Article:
December 5, 2023

“No foreign object in our pets.”
This is the collective call of pet owners as they launched an online petition on Aug. 7 objecting to the impending implementation by the City Veterinarian and Agricultural Office (CVAO) of the mandatory insertion of microchips in the skin of pet dogs.
The petitioners said the microchips might have adverse effects on small breeds and on pups.
While it may seem that the microchips can help owners find their dogs, the petitioners said the chips are unlike GPS devices where location of pets can be traced. Dog tags are a more reliable way of locating pets or tracing the owner, the petitioners added.
CVAO Head Brigit Piok said that small breeds shall only be microchipped if they reach three kilograms and that puppies shall not be microchipped until they are three months and above.
The petitioners also said the ordinance is an infringement on the right of an owner to decide what is best for their pets.
They questioned the three-day leeway before the CVAO euthanizes unclaimed stray dogs. Instead of euthanasia, they said CVAO should strive to look for the owners by posting pictures of lost dogs on its social media account and if still unclaimed, should be allowed to be adopted.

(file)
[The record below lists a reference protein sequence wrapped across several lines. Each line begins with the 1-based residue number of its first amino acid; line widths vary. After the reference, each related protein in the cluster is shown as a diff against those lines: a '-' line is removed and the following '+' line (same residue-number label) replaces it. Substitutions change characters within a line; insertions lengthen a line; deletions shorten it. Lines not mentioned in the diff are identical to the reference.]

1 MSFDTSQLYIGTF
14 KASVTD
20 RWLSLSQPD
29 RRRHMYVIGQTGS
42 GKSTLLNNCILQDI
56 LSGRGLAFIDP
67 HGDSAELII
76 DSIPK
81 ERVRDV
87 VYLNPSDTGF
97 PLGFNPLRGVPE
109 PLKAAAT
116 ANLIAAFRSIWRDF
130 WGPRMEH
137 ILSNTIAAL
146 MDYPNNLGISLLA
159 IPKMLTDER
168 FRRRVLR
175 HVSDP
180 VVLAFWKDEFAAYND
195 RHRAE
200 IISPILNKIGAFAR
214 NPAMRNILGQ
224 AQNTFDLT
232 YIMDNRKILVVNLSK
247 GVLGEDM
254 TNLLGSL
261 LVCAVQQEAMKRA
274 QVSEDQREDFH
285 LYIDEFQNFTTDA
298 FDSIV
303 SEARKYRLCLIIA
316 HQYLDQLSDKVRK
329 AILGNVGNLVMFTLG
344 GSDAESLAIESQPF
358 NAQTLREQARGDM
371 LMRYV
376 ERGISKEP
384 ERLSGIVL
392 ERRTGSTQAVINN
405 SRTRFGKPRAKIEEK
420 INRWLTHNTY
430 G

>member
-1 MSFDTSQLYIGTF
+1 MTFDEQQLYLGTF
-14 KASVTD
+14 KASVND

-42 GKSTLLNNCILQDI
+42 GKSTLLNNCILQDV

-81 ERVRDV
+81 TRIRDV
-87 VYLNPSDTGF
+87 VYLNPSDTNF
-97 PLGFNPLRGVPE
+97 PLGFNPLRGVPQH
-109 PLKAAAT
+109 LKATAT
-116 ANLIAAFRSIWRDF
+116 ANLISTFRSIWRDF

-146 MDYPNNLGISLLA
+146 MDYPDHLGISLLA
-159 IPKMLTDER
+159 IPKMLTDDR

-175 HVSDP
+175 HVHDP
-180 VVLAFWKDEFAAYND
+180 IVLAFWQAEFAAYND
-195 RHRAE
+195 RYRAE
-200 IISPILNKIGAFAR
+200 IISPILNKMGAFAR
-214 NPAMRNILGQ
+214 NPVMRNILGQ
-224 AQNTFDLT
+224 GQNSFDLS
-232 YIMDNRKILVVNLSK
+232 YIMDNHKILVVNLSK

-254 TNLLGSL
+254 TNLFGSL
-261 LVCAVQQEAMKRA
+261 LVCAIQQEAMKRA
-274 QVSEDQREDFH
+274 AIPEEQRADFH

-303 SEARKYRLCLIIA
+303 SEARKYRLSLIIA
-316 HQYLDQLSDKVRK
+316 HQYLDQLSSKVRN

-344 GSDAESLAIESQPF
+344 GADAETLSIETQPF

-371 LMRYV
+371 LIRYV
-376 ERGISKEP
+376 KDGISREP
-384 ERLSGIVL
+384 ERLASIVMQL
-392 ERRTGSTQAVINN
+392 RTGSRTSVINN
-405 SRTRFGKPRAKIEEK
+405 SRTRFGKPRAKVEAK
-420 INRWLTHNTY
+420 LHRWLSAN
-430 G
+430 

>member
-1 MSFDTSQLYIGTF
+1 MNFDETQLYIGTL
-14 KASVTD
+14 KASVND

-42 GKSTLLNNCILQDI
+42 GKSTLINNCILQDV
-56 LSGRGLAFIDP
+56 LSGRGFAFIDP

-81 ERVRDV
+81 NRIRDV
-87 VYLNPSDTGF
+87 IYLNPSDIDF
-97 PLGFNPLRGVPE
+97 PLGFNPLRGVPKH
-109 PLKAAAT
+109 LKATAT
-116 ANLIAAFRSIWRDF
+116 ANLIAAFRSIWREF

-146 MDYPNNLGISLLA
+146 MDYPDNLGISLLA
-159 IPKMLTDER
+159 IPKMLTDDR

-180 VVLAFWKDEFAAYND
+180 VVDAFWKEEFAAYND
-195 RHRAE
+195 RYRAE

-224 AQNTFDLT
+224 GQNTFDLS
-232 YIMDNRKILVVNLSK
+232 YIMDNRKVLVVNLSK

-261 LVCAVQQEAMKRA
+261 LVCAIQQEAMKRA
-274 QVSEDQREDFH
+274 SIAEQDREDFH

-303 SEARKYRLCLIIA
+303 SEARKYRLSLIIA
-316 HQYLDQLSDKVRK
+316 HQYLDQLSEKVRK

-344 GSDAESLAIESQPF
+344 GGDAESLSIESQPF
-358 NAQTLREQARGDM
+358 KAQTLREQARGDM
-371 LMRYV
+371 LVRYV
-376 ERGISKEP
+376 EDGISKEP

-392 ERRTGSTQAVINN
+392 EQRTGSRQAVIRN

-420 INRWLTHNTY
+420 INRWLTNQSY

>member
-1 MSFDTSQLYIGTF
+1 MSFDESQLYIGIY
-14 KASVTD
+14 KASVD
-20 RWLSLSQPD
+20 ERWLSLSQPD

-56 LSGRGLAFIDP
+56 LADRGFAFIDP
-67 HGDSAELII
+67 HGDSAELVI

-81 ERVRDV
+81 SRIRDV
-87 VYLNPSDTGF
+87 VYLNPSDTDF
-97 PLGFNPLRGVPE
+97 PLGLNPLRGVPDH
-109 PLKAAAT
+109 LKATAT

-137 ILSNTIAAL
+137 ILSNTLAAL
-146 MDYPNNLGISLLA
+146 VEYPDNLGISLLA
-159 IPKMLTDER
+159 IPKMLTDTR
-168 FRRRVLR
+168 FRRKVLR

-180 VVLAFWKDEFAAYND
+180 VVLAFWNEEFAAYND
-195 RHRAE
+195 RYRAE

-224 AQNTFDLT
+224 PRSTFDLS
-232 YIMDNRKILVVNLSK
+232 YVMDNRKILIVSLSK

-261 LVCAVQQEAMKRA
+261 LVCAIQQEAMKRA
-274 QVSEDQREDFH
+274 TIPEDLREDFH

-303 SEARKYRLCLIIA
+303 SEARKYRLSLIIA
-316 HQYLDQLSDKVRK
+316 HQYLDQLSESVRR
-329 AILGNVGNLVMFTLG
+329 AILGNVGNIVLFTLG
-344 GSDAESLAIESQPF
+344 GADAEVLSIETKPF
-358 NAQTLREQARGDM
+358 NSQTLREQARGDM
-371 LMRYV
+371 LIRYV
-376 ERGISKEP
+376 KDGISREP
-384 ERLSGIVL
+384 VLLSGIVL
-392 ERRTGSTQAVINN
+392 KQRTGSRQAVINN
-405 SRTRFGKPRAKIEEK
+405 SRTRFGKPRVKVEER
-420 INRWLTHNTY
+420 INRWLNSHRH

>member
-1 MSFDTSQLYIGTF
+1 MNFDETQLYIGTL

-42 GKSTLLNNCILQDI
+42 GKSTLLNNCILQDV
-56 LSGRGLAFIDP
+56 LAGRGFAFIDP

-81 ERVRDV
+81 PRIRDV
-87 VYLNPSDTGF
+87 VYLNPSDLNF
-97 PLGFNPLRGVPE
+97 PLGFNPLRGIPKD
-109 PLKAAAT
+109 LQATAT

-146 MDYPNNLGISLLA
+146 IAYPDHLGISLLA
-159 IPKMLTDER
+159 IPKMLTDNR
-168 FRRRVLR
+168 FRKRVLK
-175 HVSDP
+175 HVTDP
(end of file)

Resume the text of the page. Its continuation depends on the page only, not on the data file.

Piok said this is legal under Anti Rabies Act of 2007, which provides that impounded dogs not claimed after three days from the dog pound shall be placed for adoption to qualified persons or otherwise disposed in any manner authorized.
Likewise, Section 28 of Ordinance 60-2020, mandates that the unclaimed dogs shall be disposed by adoption, scientific studies, or euthanasia.
Piok reiterated that CVAO promotes dog adoption; hence, the City Pound is open everyday for adoption purposes. Re-homers are advised to check the dog they like to adopt.
In the ordinance, pet owners will shoulder the cost of microchip installation at P300 per pet. Owners who refuse to have microchips on their pets will be fined P2,000.
The microchips contain the dog’s breed, age, name and address of the owner, and vaccination history. – Rimaliza A. Opiña with reports from Jessa Samidan